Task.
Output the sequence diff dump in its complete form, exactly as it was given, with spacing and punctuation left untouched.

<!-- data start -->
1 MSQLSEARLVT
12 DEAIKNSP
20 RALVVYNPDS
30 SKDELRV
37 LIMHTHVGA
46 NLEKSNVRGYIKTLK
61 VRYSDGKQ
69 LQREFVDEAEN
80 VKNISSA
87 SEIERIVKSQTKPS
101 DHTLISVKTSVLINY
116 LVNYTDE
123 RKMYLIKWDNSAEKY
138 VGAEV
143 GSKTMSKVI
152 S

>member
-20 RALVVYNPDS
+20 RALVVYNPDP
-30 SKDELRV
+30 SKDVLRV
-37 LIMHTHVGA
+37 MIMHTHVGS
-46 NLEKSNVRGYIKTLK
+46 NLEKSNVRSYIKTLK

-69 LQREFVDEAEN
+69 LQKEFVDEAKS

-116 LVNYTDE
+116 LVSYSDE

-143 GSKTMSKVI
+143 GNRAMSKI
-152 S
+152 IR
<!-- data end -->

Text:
1 MSQLSEARLVT
12 DEAIKNSP
20 RALVVYNPDS
30 SKDELRV
37 LIMHTHVGA
46 NLEKSNVRGYIKTLK
61 VRYSDGKQ
69 LQREFVDEAEN
80 VKNISSA
87 SEIERIVKSQTKPS
101 DHTLISVKTSVLINY
116 LVNYTDE
123 RKMYLIKWDNSAEKY
138 VGAEV
143 GSKTMSKVI
152 S

>member
-20 RALVVYNPDS
+20 RALVVYNPDP
-30 SKDELRV
+30 SKDVLRV
-37 LIMHTHVGA
+37 MIMHTHVGS
-46 NLEKSNVRGYIKTLK
+46 NLEKSNVRSYIKTLK

-69 LQREFVDEAEN
+69 LQKEFVDEAKS

-116 LVNYTDE
+116 LVSYSDE

-143 GSKTMSKVI
+143 GNRAMSKI
-152 S
+152 IR